In August, a bubble in prices led to a rush on commodity buying, which filled up local warehouses early so that now, in peak harvest, producers are having to agree with traders to keep their sold coffee longer in co-op and private warehouses. Traders then have a hard time finding space to store or containers for export. With these factors in motion, producers are compelled to sell quickly for less than they expected.

By the time September rolls in, temperatures reach above the average time of year and a severe drought due to La Niña occurs in most of the producing areas. This comes at a time when rains are needed to trigger flowering for next season’s harvest.

Peak Harvest Shipments Arrivals
June – August October – November December



Overall, quality is up within Aequitas. The producer engagement was high from last year’s harvest and the momentum continued through the off-season into high-quality deliveries so far this season. These factors make for a tight export window and a more efficient way to evaluate more high-quality samples. And this is only possible because of Aequitas’ off-season investments in planning, producer outreach, training, and QC staff. Cherries started arriving the first and second week of August through end of September.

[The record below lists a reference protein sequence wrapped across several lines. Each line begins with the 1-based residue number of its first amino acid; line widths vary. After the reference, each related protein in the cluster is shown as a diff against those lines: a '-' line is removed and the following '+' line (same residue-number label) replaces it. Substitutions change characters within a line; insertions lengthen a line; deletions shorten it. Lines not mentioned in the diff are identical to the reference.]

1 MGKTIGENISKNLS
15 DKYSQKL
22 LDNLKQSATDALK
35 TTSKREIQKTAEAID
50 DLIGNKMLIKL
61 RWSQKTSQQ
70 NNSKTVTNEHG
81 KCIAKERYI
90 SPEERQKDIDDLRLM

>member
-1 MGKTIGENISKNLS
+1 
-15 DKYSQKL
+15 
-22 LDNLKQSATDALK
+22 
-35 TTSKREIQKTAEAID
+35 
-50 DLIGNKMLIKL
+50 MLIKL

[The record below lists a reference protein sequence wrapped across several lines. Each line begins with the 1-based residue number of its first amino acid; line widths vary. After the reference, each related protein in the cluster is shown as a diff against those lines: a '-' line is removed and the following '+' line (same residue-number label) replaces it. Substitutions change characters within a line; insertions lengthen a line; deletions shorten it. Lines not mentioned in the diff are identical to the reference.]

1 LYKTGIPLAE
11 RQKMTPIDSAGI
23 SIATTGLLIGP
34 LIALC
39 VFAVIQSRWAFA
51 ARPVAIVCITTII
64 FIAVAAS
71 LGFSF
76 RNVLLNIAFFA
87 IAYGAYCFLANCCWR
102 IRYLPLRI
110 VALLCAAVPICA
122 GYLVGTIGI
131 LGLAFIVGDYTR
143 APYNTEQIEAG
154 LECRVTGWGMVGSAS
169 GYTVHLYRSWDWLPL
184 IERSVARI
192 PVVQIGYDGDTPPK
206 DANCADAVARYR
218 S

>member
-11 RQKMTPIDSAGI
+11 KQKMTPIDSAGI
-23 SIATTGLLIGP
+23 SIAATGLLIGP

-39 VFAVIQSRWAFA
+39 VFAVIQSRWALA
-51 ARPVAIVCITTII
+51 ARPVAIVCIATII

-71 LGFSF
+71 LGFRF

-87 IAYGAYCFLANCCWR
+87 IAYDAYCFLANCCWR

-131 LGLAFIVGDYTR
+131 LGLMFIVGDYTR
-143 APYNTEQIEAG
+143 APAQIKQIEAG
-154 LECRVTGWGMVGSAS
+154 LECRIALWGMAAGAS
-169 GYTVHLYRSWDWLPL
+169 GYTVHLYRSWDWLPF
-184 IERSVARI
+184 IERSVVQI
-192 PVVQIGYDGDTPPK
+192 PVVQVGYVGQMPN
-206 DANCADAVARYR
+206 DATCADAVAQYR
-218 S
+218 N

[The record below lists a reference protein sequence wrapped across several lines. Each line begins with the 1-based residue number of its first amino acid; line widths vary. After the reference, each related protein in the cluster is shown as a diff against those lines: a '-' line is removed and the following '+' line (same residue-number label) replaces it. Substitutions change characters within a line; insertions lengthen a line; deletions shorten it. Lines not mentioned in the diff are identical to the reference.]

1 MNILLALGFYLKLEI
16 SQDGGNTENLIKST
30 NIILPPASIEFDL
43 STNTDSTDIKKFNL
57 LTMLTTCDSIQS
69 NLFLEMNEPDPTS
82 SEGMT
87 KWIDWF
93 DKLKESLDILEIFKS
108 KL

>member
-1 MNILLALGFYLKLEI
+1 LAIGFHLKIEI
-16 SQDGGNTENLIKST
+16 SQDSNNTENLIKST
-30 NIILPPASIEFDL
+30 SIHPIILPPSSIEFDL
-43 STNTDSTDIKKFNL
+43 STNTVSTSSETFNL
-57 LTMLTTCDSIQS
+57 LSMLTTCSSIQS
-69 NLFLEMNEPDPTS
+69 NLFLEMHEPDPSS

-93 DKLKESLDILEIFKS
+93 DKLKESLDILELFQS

Pre-harvest planning includes a flavor mapping exercise, which take samples from throughout the farm to establish ‘flavor zones’. These zones are used to inform harvest scheduling, processing, lot separation and processing. This, combined with improved traceability within individual farms, allow lot tracking from the farm to warehouse and through each stage of post-harvest processing. More data gives producers more options for separating lots, conducting experiments and learning. The result has been more differentiated lots from within each individual farm—not to mention sharing best practices within the Aequitas network.

For example, old friends Marcelo Assis and Maria Soraia just learned that their coffees are finalists for the Cerrado Minero regional quality competition. Both farmers focus purely on coffee – with a fully dedicated coffee team – and are planting new varietals; Marcelo is planting Paraiso, and Maria is cultivating Arara, both of which are receiving recognition for their cup quality. This has encouraged other members of Aequitas to dedicate more of their team to coffee, and more of their coffee fields to these new varietals.